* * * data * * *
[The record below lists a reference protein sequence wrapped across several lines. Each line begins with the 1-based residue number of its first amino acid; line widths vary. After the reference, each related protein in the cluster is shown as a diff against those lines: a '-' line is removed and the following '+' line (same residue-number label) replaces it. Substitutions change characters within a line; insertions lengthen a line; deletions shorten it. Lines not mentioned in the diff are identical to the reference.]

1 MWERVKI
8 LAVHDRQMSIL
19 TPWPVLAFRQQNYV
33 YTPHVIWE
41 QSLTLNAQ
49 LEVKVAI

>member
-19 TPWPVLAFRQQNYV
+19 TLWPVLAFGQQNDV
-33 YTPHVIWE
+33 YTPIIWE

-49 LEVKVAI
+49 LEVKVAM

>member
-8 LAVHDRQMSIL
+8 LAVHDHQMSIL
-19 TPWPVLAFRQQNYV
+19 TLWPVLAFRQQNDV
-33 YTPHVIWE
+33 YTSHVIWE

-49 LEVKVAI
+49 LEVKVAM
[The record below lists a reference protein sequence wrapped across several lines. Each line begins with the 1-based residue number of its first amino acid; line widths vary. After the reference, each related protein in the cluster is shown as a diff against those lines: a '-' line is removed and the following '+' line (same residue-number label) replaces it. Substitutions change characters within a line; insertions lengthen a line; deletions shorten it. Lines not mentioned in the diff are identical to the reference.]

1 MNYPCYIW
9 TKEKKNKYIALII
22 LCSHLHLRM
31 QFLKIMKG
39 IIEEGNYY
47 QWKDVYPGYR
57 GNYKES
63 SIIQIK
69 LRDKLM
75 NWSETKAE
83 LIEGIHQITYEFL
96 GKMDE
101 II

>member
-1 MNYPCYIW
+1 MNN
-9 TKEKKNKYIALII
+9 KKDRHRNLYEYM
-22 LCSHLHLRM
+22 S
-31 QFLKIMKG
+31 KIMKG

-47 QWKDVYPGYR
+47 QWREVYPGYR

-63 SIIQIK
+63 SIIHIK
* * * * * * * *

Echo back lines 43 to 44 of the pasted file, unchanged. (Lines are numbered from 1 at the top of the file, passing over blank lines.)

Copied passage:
-22 LCSHLHLRM
+22 S